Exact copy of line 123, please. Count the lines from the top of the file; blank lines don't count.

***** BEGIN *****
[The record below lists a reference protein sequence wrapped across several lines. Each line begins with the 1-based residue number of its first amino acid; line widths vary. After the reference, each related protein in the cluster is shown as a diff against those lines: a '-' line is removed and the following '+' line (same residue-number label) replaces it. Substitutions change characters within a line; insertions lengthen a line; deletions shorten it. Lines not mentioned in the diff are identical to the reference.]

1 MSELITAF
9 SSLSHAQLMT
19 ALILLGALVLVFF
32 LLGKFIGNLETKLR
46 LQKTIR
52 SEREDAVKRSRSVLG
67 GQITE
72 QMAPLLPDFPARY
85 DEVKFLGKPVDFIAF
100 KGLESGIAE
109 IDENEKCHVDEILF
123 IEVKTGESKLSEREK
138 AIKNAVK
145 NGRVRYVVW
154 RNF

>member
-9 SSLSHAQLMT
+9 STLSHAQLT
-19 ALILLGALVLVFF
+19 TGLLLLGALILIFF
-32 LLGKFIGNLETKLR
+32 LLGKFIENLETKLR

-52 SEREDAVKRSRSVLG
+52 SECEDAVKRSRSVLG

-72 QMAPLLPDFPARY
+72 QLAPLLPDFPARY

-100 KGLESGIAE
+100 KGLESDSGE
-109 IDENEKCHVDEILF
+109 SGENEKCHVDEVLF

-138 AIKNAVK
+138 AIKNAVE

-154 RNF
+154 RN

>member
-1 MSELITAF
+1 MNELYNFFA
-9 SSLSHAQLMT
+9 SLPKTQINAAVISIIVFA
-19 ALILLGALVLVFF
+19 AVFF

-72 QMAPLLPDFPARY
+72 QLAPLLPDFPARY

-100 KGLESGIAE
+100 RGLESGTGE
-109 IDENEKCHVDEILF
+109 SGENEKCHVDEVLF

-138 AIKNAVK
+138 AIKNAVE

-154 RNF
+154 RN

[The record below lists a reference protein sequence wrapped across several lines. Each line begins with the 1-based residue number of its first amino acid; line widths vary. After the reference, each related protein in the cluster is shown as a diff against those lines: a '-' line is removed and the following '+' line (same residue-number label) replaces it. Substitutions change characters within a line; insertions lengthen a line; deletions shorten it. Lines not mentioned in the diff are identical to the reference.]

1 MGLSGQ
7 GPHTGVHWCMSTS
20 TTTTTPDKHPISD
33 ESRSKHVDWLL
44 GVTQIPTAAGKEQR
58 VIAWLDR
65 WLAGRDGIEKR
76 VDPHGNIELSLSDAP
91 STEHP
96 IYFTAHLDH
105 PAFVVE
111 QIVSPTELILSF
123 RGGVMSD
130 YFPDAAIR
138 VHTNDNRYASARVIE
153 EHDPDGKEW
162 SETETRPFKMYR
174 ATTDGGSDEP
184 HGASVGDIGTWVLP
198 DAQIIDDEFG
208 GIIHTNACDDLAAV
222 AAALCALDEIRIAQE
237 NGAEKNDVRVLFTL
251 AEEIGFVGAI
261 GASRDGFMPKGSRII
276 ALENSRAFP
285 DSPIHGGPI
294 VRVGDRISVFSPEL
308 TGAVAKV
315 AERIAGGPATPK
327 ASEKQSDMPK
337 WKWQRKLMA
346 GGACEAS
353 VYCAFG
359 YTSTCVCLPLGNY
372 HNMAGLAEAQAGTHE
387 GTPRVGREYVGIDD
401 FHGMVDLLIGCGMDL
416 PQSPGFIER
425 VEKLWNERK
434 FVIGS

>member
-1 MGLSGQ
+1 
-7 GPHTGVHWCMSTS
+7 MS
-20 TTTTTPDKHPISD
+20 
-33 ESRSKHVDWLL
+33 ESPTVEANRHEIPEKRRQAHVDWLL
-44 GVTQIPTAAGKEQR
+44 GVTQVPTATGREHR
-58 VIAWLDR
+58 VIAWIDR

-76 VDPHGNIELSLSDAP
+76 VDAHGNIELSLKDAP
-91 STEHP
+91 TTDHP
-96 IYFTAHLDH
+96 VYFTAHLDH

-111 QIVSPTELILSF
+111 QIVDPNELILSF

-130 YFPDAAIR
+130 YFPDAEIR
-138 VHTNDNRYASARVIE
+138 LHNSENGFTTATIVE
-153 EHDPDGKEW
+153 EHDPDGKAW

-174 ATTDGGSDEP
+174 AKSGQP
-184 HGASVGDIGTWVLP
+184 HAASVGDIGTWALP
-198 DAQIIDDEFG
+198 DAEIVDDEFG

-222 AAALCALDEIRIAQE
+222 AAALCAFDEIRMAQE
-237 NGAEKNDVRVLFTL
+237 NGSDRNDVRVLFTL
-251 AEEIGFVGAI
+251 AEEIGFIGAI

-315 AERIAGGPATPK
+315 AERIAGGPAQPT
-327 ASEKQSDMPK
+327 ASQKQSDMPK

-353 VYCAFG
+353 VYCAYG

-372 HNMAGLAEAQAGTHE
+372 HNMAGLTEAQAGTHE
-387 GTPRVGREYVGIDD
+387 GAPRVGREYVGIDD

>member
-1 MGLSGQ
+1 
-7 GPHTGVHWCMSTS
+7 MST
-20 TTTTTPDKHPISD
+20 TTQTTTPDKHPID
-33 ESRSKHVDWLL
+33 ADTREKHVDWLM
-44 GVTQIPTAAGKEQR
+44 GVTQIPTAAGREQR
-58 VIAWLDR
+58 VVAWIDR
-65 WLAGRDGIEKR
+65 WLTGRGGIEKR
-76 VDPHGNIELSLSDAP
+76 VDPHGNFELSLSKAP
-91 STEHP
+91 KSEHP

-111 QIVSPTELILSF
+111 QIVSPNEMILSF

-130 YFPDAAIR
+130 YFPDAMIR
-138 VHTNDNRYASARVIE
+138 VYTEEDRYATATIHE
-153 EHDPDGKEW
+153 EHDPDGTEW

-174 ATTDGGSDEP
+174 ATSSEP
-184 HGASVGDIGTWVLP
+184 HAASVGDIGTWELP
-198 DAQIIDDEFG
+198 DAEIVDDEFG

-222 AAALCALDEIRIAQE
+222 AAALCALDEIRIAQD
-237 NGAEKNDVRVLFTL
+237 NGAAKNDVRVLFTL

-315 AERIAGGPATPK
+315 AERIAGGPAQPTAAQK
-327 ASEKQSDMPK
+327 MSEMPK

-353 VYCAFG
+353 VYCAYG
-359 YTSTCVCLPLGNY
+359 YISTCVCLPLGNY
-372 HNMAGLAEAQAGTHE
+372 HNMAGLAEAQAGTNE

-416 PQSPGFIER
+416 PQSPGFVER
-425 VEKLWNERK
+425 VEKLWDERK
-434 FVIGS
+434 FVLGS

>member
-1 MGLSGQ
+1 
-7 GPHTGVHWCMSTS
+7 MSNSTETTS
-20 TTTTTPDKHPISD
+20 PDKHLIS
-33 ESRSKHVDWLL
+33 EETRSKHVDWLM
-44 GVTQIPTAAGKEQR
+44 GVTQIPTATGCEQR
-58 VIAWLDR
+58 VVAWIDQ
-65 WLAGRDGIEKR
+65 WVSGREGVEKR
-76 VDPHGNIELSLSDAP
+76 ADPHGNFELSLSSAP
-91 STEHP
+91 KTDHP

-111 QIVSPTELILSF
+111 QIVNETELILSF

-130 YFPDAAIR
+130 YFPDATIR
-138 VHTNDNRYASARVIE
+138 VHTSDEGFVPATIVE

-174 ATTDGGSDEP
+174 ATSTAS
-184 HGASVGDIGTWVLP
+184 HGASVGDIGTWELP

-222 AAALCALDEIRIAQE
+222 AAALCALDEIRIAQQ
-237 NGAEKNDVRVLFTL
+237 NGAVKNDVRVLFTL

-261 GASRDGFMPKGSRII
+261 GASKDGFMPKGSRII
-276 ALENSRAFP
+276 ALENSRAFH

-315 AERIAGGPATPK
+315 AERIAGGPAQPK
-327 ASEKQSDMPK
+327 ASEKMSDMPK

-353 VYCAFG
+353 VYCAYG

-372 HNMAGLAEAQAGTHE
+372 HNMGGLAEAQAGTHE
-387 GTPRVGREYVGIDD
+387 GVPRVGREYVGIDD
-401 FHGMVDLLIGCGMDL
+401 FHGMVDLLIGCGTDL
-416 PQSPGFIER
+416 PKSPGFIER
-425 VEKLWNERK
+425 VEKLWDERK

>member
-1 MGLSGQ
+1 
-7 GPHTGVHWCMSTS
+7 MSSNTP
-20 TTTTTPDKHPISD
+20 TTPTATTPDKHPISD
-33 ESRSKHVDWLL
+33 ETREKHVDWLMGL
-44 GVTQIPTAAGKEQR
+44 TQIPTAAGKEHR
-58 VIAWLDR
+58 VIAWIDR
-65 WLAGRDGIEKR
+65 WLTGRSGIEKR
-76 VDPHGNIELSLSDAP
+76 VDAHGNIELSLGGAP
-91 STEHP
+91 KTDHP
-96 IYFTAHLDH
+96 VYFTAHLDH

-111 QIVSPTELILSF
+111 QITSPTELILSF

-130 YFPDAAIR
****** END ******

+174 AKSGQP